Gustave Doré, L’Ascension du Mont Cervin (1865).  Mont Cervin, French appellation for the Matterhorn.  Doré captures the first ascent of this peak by Edward Whymper and his team, which did not end well; Doré represents the tragedy on the descent here.


from Edward Whymper, Scrambles Amongst the Alps in the Years 1860-69 (1871):  “Croz now took the tent-pole, and planted it in the highest snow.  “Yes,” we said, “there is the flag-staff, but where is the flag?”  “Here it is,” he answered, pulling off his blouse and fixing it to the stick.  It made a poor flag, and there was no wind to float  it out, yet it was seen all around.  They saw it at Zermatt—at the Riffel—in the Val Tournanche … We remained on the summit for one hour—‘One crowded hour of glorious life.’  It passed away too quickly, and we began to prepare for the descent.”


Swiss mountaineering photographer Robert Bösch (previously featured here) and Swiss mountaineering outfitter Mammut (previously featured here) make an awesome creative team. In collaboration with groups of impressively skilled and daring mountain climbers, they’ve produced some truly jaw-dropping photos.

The top photo is their most recent creation, a work of spectacular coordination and photographic skill. Shot on the famous Matterhorn in the Pennine Alps, a group of climbers positioned red lights to illuminate the route taken by English explorer Edward Whymper and his team back in 1865 when they became the first people to ascend the Matterhorn.

"…the planning and coordination that was required for this image was nothing short of astounding. Working against time and weather, Bösch and the team toiled endlessly to ensure they captured the best possible results that properly honored those who travelled the mountains before and inspired those who hope to in the future.”

Click here for a behind-the-scenes production video.

Head over to PetaPixel to view additional photos (and making-of videos) by Robert Bösch and Mammut.

Anyone else sick of hearing about the US election yet? My OZ friends are all getting social media reminders to vote today, and they’ve never even been to the US…well, it’s all over soon, but let’s do some cute in the mean time!

House Sparrow - Passer domesticus

In the temple at Dier-el-Bahari

The sparrow is one of the limited number of species distinctly benefiting from human settlement. Where humans are, sparrows are, often en masse. Go just a half-mile into the wilderness beyond a settlement, and you’ll be hard-pressed to find even one individual. Other closely-related passerines (“songbirds”) like finches and thrushes can survive where humans live, but none have adapted to the point that they’re rarely found in the “wild” any longer, and few other avian species have thrived as well as sparrows in settled lands.

The sparrow is perched on a wall at the temple at Dier el-Bahari, most well-known for Hatsheput’s tomb. It’s next to an engraving of Horus, depicted as a Lanner falcon (Falco biarmicus) carrying a Shen ring, a symbol of eternal protection.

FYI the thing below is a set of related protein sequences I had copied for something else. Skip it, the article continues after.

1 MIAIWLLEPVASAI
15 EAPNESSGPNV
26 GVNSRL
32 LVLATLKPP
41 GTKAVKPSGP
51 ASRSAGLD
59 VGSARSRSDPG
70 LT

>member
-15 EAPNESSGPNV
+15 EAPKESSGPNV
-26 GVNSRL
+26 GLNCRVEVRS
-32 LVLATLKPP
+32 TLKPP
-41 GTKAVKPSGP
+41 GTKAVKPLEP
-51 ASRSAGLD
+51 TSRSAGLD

Egyptian birds for the most part seen in the Nile Valley. Charles Whymper, 1909.

Still, the last sad memory hovers round, and sometimes drifts across like floating mist, cutting off sunshine and chilling the remembrance of happier times. There have been joys too great to be described in words, and there have been griefs upon which I have not dared to dwell ; and with these in mind I say : Climb if you will, but remember that courage and strenght are nought without prudence, and that a momentary negligence may destroy the happiness of a lifetime.

Edward Whymper, Scrambles amongst the Alps

C’est la somme d’indicibles joies, des douleurs volontairement enfouies, de surprenants sourires, de rêves perdus qui fait la vie de chacun. Quand on demande “Qui êtes-vous ?”, il ne faudrait pas répondre un métier, un âge, une donnée chiffrée mais : “Je suis celui que le geste poli d’un garnement des rues émerveilla. Celui qui, une seule journée durant, se rêva explorateur. Celui qui, un jour, renonça à ce travail, à ce rêve, à cette personne, à cette pensée, à ce geste précis.”Qu’est-ce qui nous fait vraiment nous-mêmes, si ce n’est ces instants fugaces et insaisissables qui peuvent tout changer ? Et cette idée de prudence mêlée au courage, crois-tu que nous devions l’appliquer à ce “nous” qui naît peut-être ?

"Climb if you will, but remember that courage and strength are not without prejudice, and that a momentary negligence may destroy the happiness of a lifetime. Do nothing in haste; look well to each step; and from the beginning think of what may be the end." -Edward Whymper. #colorado #independencepass #autumn #quotes

In anticipation of next year’s 150th anniversary of Edward Whymper’s first ascent, guides on Matterhorn lit up the historic route with headlamps. Whymper and six other men reached the summit of the 14,692-foot-tall Alps peak on July 14, 1865 via the now-classic Hörnligrat route. Four members of the party died during the descent.

posted by SpartacusRex1 on Reddit